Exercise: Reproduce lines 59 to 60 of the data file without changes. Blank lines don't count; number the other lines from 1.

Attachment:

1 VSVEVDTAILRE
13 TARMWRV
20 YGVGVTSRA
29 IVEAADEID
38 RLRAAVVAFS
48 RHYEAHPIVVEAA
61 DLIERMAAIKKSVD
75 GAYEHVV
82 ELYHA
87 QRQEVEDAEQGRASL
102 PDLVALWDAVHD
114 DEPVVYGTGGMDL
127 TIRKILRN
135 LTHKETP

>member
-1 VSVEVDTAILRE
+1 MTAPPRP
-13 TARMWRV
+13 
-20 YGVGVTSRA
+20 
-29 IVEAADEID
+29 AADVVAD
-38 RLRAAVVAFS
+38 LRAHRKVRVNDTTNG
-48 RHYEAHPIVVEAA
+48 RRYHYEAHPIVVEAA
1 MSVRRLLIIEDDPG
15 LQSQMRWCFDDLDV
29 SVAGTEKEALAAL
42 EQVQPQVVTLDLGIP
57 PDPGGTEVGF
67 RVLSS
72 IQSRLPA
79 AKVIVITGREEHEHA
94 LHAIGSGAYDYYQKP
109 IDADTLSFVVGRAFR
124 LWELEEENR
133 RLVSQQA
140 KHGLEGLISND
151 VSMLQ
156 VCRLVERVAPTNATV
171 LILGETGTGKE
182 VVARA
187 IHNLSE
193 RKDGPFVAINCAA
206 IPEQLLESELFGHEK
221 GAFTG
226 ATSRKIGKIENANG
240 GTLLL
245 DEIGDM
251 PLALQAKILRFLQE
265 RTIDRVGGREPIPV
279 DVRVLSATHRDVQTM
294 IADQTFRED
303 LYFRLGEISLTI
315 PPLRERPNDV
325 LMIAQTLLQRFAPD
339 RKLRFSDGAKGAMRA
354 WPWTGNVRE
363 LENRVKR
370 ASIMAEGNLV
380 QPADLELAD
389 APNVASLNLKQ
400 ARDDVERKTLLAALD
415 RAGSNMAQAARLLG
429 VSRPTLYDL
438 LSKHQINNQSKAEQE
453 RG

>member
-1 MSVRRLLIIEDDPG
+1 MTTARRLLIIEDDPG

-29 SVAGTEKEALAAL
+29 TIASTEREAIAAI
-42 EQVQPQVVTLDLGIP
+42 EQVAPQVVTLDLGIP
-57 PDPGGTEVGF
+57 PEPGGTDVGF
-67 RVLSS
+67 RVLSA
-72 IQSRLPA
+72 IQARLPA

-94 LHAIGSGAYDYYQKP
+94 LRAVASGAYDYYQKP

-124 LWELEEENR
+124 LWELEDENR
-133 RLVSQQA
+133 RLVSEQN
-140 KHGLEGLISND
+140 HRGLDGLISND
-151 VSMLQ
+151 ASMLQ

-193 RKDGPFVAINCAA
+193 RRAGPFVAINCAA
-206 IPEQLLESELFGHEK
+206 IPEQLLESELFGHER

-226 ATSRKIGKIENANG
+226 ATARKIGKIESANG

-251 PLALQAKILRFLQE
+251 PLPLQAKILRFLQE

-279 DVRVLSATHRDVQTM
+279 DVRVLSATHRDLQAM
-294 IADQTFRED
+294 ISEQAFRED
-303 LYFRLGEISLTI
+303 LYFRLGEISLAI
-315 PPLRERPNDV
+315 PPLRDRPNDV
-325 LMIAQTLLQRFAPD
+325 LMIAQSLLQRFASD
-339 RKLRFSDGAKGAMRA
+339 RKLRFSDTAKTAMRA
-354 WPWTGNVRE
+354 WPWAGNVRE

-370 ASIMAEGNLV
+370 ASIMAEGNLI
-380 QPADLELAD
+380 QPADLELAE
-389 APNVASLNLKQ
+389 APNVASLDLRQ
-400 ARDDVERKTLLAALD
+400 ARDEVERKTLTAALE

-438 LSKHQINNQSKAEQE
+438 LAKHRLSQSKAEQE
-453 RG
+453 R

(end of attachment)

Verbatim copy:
339 RKLRFSDGAKGAMRA
354 WPWTGNVRE